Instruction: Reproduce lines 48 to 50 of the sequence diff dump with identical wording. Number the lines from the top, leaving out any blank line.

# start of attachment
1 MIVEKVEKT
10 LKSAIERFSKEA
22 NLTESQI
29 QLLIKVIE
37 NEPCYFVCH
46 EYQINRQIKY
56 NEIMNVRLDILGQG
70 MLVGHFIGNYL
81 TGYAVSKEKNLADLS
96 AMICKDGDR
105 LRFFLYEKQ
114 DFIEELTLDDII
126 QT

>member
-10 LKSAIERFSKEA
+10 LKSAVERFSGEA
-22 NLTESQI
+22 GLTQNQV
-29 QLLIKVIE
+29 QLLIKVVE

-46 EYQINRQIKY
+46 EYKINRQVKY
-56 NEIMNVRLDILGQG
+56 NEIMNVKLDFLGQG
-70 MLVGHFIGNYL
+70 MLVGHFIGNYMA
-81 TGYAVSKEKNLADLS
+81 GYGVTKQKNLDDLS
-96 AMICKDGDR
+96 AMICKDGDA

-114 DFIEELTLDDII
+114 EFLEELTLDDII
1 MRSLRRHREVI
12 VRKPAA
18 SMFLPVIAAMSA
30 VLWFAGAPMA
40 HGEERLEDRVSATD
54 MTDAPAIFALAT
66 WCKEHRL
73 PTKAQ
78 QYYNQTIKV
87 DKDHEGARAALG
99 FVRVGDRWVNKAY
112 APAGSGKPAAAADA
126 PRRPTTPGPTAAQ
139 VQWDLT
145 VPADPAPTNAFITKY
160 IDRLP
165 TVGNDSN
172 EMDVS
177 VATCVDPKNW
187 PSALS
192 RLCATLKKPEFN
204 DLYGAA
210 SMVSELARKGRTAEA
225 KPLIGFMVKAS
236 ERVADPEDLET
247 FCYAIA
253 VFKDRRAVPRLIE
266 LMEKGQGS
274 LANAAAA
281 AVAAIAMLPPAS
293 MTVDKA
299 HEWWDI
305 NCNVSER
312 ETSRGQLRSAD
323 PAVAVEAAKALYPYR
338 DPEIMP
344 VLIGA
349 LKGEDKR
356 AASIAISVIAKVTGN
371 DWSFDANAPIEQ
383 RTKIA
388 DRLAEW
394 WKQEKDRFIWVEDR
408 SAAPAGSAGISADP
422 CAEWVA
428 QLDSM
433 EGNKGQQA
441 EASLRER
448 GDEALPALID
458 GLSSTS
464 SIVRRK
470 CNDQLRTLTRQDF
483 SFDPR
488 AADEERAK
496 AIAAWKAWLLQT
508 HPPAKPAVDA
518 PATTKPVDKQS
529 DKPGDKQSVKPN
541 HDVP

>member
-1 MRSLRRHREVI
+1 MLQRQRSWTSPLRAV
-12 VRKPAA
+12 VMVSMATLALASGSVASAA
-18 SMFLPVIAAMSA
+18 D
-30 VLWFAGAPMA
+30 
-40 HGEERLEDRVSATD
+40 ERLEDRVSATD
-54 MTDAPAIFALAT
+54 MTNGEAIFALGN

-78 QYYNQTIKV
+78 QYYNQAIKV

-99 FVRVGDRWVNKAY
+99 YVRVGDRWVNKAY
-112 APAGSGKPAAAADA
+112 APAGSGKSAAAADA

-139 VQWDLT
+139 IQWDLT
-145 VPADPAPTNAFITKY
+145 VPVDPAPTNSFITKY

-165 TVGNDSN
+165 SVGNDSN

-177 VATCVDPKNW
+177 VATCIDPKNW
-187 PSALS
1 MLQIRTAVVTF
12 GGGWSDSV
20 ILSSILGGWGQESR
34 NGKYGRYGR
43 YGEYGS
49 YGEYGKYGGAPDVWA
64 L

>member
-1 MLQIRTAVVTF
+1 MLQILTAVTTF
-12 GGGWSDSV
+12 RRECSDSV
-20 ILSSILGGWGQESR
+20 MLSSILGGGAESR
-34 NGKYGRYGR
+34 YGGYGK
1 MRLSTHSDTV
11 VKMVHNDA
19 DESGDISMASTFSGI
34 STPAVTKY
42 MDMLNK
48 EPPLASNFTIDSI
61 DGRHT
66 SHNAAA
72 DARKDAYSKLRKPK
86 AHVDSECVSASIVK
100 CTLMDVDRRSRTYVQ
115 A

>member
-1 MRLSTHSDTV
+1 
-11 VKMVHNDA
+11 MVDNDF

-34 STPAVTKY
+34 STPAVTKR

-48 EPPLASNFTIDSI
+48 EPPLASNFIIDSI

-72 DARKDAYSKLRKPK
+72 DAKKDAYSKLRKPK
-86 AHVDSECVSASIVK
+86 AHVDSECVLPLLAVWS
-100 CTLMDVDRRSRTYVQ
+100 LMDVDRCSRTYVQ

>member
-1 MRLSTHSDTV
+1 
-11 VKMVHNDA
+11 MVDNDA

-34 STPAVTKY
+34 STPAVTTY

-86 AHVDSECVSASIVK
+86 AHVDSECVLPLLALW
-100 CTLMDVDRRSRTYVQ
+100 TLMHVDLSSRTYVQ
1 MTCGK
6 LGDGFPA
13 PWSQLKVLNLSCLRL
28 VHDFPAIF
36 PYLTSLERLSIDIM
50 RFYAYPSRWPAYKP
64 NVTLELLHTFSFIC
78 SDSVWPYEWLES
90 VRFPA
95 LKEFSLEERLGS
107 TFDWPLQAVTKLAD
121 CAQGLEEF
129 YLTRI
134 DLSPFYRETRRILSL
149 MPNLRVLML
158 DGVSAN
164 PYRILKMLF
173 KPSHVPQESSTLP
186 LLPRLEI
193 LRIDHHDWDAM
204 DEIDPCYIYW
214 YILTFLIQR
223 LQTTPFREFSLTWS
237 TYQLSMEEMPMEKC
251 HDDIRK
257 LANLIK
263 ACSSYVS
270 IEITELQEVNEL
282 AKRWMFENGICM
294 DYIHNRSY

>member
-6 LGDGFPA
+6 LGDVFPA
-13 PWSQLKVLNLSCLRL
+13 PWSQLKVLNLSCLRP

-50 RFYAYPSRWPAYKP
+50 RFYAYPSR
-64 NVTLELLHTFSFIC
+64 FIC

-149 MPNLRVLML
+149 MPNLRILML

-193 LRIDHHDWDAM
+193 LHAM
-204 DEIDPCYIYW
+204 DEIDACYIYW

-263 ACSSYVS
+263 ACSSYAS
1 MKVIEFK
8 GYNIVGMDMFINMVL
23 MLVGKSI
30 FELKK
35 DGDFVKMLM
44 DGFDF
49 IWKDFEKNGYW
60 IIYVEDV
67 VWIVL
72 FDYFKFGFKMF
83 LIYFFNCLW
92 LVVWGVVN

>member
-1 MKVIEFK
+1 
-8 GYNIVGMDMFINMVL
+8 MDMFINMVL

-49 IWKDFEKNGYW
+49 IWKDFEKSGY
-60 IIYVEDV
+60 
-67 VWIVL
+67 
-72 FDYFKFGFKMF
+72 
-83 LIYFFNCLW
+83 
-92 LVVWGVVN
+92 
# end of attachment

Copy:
160 IDRLP
165 TVGNDSN
172 EMDVS